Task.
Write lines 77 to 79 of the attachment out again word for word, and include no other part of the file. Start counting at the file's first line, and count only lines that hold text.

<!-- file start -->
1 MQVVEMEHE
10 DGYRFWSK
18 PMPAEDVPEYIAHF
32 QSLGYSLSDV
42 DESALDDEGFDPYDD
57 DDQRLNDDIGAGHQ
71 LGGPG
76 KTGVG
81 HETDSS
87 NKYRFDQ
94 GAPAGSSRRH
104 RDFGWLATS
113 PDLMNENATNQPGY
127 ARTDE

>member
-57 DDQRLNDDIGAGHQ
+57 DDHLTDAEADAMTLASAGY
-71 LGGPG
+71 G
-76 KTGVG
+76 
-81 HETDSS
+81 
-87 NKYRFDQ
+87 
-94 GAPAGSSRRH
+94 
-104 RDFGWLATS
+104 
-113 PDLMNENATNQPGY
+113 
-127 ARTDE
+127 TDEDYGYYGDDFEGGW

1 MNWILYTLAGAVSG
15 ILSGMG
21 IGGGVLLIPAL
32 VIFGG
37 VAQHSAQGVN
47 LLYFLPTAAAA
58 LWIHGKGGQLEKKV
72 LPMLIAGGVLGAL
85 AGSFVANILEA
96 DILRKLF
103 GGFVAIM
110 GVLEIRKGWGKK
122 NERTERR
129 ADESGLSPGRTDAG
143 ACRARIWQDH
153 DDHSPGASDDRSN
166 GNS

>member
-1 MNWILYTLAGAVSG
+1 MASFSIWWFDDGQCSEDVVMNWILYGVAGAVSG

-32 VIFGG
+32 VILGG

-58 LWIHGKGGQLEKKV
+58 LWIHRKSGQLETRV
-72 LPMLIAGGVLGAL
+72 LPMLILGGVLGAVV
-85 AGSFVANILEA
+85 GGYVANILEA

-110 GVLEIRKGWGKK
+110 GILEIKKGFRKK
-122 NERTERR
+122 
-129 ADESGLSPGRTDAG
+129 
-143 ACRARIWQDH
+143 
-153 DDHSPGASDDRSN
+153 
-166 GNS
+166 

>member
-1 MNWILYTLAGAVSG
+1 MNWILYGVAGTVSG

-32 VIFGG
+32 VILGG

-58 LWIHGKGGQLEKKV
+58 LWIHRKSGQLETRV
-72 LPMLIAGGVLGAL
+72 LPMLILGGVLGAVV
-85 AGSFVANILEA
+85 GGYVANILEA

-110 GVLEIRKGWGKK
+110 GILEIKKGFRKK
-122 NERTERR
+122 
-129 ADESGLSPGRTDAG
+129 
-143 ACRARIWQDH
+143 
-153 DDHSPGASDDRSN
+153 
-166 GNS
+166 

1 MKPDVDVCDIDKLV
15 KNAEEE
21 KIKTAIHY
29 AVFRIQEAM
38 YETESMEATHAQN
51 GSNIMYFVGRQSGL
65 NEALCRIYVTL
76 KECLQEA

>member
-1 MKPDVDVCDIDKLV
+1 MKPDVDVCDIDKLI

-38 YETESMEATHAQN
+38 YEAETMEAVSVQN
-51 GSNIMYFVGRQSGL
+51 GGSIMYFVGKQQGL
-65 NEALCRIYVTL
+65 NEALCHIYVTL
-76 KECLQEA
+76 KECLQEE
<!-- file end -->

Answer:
-32 VIFGG
+32 VILGG

-58 LWIHGKGGQLEKKV